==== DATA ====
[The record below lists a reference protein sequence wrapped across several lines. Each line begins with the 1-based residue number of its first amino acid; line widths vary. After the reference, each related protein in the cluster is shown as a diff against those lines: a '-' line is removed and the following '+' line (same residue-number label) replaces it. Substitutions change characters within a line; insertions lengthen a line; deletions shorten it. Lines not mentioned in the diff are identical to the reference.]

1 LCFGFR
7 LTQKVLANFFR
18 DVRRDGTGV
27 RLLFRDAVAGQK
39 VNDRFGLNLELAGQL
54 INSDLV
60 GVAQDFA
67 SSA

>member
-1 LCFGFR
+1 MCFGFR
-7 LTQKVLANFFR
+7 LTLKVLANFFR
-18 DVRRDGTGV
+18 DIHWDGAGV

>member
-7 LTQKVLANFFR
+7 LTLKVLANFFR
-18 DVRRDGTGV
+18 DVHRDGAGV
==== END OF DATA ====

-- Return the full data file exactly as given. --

[The record below lists a reference protein sequence wrapped across several lines. Each line begins with the 1-based residue number of its first amino acid; line widths vary. After the reference, each related protein in the cluster is shown as a diff against those lines: a '-' line is removed and the following '+' line (same residue-number label) replaces it. Substitutions change characters within a line; insertions lengthen a line; deletions shorten it. Lines not mentioned in the diff are identical to the reference.]

1 LCFGFR
7 LTQKVLANFFR
18 DVRRDGTGV
27 RLLFRDAVAGQK
39 VNDRFGLNLELAGQL
54 INSDLV
60 GVAQDFA
67 SSA

>member
-1 LCFGFR
+1 MCFGFR
-7 LTQKVLANFFR
+7 LTLKVLANFFR
-18 DVRRDGTGV
+18 DIHWDGAGV

>member
-7 LTQKVLANFFR
+7 LTLKVLANFFR
-18 DVRRDGTGV
+18 DVHRDGAGV